Because of new and better therapies, cancer survival rates for children have improved dramatically during the last several decades. Scientists continue to search for the causes of childhood lymphoma so they can develop better treatments with less toxic side effects.
- To access information about coping with childhood cancer, click here.
- Click here for childhood Hodgkin lymphoma statistics.
Click on the links below for more information about childhood Hodgkin lymphoma:
- Survivorship and Special Healthcare Needs
- Follow-Up Care
- Long-Term and Late Effects of Treatment
- Returning to School
- Ongoing Research
A child's cancer diagnosis can bring with it feelings of uncertainty for parents and other family members. Suddenly, you're thrust into a fast-paced world of change, worry, fear and concern. You'll need to make treatment decisions while taking the time to comfort your child - and at the same time trying to cope with your own emotions.
Your child's treatment depends on certain factors:
- The disease's stage
- The disease's subtype
- Potential risk factors that may be found during lab tests
- The rate of response to treatment measured by imaging techniques like positron emission tomography (PET) and computed tomography (CT) scans
Your child's hematologist oncologist (cancer specialist) should develop a treatment plan that limits the amount of therapy needed to bring about a remission. Be sure to ask the oncologist about potential side effects and long-term effects when considering treatment options.
Adults of childbearing age and parents of children should ask their doctors for information that may lessen the risk for infertility. See the free LLS publication Fertility Facts for more details.
Chemotherapy Drug Combinations
Children and young adults with Hodgkin lymphoma are usually treated with combination chemotherapy and involved field radiation therapy. The main treatment advancement in recent times is the ability of doctors to develop treatment plans that limit the amount of therapy required to bring about remission.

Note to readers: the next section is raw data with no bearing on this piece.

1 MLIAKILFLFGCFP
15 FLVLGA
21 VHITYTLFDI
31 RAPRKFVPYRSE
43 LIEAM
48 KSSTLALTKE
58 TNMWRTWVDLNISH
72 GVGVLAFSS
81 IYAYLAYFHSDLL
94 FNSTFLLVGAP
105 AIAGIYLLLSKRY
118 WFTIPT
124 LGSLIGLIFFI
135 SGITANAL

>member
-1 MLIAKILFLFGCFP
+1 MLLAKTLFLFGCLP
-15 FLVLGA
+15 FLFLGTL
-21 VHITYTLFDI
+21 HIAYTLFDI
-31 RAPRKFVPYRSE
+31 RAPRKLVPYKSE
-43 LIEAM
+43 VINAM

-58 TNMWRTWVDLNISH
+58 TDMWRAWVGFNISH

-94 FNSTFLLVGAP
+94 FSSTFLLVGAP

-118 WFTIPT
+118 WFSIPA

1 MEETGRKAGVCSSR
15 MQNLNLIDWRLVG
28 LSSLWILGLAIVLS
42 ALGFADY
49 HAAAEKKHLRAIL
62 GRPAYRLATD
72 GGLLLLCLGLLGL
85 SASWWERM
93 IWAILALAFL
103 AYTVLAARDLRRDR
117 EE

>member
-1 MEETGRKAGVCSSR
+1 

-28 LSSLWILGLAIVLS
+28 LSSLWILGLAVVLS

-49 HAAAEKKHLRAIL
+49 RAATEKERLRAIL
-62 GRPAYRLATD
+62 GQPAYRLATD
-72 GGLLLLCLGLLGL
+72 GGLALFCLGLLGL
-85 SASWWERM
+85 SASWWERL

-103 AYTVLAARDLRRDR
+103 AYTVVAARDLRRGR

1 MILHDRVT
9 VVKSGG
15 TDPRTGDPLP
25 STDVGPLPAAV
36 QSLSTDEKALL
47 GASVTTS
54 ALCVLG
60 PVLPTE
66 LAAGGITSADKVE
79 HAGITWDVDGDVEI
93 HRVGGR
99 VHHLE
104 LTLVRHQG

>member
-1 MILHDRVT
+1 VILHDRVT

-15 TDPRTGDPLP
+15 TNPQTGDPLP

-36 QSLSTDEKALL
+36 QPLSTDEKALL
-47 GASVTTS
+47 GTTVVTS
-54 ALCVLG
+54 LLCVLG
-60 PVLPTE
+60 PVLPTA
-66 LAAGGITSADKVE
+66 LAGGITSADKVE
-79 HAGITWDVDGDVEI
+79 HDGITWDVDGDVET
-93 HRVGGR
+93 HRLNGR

Common chemotherapy drug combinations used to treat children and young adults include:
- COPP: cyclophosphamide (Cytoxan®), vincristine (Oncovin®), prednisone, procarbazine (Matulane®)
- ABVD: doxorubicin (Adriamycin®), bleomycin (Blenoxane®), vinblastine (Cytoxan®), dacarbazine (DTIC-Dome®)
- COPP-ABV: Cytoxan, Oncovin, prednisone, Matulane, Adriamycin, Blenoxane, Cytoxan
- CHOP: Cytoxan, hydroxydaunomycin, Oncovin, prednisone
- Stanford V: mechlorethamine (Mustargen®), Adriamycin, Cytoxan, Oncovin, Blenoxane, etoposide, prednisone
A clinical trial may be an option when it comes to finding the right treatment for your child's cancer. Your child will have access to new or improved therapies under study and not yet on the market. Discuss with your child's doctor the possibility of taking part in a clinical trial, where treatment is administered in a safe, closely monitored environment.
After treatment, most children can expect to have full and productive lives. Many survivors return to school, attend college, enter the workforce, marry and become parents.
You may want to consider a survivorship program for your child that focuses on life after cancer. Several major hospitals around the country offer these programs.
Your child should visit his or her pediatrician or doctor at least once a year for a complete physical exam and any additional needed tests. Your oncologist should also regularly examine your child.
Regular doctor visits are encouraged to:
- Enable doctors to assess the full effect of therapy
- Detect and treat disease recurrence
- Identify and manage long-term and late effects of treatment